On 15 May 1999, the Monaco track was the setting for the fourth race of the season and everyone was expecting another episode in the saga which had dominated Formula 1 since the previous year: Michael Schumacher versus Mika Hakkinen. The German, racing for Scuderia Ferrari, was leading the World Championship ahead of Eddie Irvine, winner of the first race of the season in Australia, and Mika Hakkinen, who had won in Brazil. The San Marino Grand Prix however had been won by Schumacher.
In qualifying, the two rivals outshone the rest of the group. In the end, it was the Finn in the McLaren who took pole position, by just 64 thousandths over the German in the Ferrari. Both of their teammates, David Coulthard and Rubens Barrichello respectively, were next but they were almost half a second off.
At the start, the two F399 Ferraris got away perfectly, each one managing to overtake a McLaren. Schumacher was ahead of Hakkinen, Barichello and Coulthard who was forced to retire on lap 30 with a gearbox failure. On the same lap, Hakkinen had a slide at Mirabeau on oil left by Toranosuke Takagi’s Arrows and lost precious time, handing the second podium place to Irvine.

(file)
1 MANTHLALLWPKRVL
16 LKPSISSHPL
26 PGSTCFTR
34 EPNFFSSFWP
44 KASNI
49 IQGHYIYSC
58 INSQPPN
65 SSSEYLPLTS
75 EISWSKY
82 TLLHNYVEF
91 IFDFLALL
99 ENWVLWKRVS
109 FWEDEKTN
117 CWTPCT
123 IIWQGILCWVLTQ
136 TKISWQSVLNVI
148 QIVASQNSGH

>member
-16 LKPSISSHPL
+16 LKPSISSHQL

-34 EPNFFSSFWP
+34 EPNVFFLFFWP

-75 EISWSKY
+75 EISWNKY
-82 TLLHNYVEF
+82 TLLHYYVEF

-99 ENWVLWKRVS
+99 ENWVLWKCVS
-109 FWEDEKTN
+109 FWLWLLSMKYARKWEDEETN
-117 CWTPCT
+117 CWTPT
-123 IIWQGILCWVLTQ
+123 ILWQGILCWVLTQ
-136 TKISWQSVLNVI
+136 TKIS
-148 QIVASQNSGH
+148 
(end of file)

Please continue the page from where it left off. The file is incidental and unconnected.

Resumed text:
There were no more twists in the race but the two Ferraris were setting such a fast pace that there were only four cars still in the running: Hakkinen in the McLaren and the other German Heinz-Harald Frentzen in the Jordan. Ferrari had never achieved a one-two finish at Monaco. The fans in the stands were celebrating and predicting a World Championship winning season.
It was also a very special race for Schumacher. It was his 16th victory with Scuderia Ferrari making him the driver with the most wins in the team’s history, overtaking the great Niki Lauda.
On the podium there was an almost unforgiveable protocol error. Raised alongside the German and Finnish flags was that of the Republic of Ireland. However Eddie was born in Newtownards, in Northern Ireland, in the United Kingdom…